I had a blog on blogspot until I read recently that it isn’t as popular as it once was. It made me a few friends and snagged me a lit agent with one of the top literary agencies in Beverly Hills and a super manager, though I have yet to sell something. So far, I’ve got two projects in development hell, but the association’s garnered me a Mac, a $1,000+ Wacom pen tablet (you’ll see why that’s so important to me in a bit,) and a week in Beverly Hills at a four-star hotel, gratis.

When I’m not writing, I restore and colorize vintage images of historical figures like Civil War soldiers, classic Hollywood stars, and anonymous nobodies whose names have been lost to the ages. I do that to take the edge off and kill time. If it were possible I’d do it full time because, much as I love writing, it does get old. Plus, restoring old images gives you instant gratification.

The one question I get asked most  (after “How do you do that?!” “How long does it take?”) is about the name Claroscureaux. I’ll explain it once here so I won’t have to again in the future, because it’s as boring-ass a story as every other story about how a name came about.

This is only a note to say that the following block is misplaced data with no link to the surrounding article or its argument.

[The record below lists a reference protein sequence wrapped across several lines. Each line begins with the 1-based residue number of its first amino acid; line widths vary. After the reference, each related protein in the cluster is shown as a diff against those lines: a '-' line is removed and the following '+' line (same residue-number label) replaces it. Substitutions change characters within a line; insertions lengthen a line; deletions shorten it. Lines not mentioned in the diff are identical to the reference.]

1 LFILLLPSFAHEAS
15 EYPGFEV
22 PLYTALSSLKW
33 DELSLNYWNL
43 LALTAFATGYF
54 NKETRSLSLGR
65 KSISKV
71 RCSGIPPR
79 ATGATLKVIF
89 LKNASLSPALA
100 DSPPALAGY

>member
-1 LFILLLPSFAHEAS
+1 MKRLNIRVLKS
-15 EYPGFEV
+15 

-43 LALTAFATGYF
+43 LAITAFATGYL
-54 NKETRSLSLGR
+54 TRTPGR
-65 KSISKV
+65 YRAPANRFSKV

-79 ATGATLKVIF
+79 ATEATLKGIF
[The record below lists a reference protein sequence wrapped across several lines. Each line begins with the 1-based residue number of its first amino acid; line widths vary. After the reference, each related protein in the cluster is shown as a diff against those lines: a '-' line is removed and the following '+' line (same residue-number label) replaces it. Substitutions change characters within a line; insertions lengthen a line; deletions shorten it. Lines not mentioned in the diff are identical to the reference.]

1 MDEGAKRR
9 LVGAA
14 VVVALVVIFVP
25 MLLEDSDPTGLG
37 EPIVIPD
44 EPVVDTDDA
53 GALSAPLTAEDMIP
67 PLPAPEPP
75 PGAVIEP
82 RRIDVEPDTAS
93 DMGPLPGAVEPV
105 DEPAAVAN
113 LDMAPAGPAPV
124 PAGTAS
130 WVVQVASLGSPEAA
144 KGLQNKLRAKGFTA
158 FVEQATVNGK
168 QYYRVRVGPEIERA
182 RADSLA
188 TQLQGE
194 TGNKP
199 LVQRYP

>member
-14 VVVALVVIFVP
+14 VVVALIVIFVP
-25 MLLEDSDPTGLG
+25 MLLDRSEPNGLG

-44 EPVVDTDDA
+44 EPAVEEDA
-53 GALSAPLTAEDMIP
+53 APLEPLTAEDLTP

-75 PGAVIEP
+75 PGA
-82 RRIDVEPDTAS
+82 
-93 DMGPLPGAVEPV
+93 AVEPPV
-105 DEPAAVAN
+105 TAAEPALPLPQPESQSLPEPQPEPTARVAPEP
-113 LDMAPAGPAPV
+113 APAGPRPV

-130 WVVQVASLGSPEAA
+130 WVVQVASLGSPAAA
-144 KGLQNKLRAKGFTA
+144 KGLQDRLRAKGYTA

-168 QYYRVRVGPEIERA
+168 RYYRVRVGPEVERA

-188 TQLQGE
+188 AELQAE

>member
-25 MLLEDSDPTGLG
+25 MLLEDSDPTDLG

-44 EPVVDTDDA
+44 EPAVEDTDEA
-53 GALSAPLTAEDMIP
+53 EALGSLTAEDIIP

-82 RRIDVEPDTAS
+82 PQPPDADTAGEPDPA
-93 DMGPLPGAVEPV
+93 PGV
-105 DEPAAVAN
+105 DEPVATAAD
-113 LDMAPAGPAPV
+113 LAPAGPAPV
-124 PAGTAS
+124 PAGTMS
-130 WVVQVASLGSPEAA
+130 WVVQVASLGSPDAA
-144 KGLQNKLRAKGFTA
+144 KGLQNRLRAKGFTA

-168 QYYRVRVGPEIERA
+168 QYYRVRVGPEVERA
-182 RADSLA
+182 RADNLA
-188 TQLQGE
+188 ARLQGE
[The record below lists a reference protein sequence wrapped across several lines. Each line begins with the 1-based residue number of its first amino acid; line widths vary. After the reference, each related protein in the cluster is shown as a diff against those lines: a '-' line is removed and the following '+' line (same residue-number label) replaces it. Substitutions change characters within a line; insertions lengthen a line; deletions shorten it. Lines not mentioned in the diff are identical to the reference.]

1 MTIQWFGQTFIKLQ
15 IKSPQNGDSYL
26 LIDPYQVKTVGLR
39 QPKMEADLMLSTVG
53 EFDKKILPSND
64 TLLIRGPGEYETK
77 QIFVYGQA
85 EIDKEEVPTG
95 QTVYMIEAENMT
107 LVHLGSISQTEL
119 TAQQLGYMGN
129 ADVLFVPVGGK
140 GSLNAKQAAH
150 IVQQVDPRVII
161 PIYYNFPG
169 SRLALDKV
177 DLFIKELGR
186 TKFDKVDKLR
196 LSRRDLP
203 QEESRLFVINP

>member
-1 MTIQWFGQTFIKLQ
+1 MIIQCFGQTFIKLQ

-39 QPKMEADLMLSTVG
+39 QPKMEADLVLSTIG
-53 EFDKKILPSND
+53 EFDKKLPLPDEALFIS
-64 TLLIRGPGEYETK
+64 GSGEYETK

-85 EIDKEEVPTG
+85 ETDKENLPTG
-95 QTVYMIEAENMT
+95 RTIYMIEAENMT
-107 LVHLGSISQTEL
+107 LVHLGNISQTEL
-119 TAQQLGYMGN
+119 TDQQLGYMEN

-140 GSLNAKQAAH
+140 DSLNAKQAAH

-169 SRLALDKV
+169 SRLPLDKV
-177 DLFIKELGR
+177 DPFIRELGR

When I first started restoring and colorizing digital images (which, by the way, came from a childhood wish to know what “old people” in black and white images would have looked like in color) and pimping them on the internet, I didn’t want to use my real name, the one I sign off with on writing projects. For some unfathomable reason, I didn’t think the two should mix. Like pissing in bath water. It just didn’t feel right. There’s writing, and then there’s this. Two different things.

I stumbled across an Italian art term that stuck with me like bad BO.  Chiaroscuro.

1. The pictorial presentation in terms of light and shade without regard to color

2. the quality of being veiled or partly in shadow

It sounded arty and had just the right ring of pomposity to it.  Of course, I don’t speak Italian (French, oui, mon fils d’putain) and would have been hard put to pronounce it correctly, so I looked for its Spanish equivalent.

Claroscuro. Better. Certainly easier to pronounce. Rolls right off the GD tongue. I took it a step further, aborted the final o and replaced it with eaux, a nod to my Cajun ancestry.

Below is a Before/After example of what I do, with an image that comes courtesy of the Library of Congress’s massive Liljenquist collection of Civil War images.